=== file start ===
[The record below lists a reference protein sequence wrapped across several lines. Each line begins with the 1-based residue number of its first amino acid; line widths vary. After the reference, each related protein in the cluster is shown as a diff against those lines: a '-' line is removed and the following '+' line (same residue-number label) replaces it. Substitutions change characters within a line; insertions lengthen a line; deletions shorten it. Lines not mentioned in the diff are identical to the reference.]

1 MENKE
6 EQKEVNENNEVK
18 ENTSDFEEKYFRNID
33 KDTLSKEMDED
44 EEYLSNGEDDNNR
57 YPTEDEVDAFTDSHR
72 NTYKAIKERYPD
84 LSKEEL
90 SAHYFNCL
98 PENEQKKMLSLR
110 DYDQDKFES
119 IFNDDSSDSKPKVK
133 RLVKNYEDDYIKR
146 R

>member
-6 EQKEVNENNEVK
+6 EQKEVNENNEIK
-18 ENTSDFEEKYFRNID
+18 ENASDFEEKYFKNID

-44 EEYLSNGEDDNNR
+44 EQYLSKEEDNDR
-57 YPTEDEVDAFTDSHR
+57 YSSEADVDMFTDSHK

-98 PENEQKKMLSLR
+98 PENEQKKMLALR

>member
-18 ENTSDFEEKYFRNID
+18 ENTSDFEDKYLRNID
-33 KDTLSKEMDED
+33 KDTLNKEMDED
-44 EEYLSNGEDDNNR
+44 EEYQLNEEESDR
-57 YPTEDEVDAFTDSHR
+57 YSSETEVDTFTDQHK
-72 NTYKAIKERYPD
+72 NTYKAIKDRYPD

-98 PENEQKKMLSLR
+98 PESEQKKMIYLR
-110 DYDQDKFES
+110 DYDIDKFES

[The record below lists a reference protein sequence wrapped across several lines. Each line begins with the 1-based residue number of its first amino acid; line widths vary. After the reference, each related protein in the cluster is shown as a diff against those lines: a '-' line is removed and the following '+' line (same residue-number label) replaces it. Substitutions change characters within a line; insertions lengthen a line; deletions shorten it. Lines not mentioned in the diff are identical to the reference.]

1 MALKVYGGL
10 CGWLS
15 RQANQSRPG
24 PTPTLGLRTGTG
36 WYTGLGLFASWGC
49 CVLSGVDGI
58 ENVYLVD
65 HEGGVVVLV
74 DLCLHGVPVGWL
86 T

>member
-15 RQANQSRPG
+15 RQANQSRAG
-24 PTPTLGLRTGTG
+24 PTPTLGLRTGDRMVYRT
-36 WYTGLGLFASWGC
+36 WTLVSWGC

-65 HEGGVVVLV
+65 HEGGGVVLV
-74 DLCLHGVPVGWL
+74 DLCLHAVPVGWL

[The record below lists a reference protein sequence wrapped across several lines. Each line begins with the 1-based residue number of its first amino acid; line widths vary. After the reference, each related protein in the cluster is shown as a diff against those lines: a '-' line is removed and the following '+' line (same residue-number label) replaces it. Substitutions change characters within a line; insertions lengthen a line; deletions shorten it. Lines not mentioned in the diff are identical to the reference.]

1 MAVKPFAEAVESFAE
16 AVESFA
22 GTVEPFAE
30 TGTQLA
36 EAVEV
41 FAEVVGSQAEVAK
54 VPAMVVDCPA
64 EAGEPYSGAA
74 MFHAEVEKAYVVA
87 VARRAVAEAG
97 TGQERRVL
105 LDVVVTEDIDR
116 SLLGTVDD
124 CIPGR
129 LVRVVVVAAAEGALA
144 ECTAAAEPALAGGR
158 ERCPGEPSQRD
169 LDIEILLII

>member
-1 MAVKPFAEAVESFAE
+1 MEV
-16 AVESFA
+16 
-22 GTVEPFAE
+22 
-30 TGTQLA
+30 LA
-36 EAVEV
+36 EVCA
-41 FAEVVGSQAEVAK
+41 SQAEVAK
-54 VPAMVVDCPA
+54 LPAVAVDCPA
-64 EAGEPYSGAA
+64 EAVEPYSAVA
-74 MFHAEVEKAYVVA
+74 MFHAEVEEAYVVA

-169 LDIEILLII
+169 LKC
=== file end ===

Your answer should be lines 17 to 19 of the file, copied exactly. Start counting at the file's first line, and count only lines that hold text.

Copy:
-6 EQKEVNENNEVK
+6 EQKEVNENNEIK
-18 ENTSDFEEKYFRNID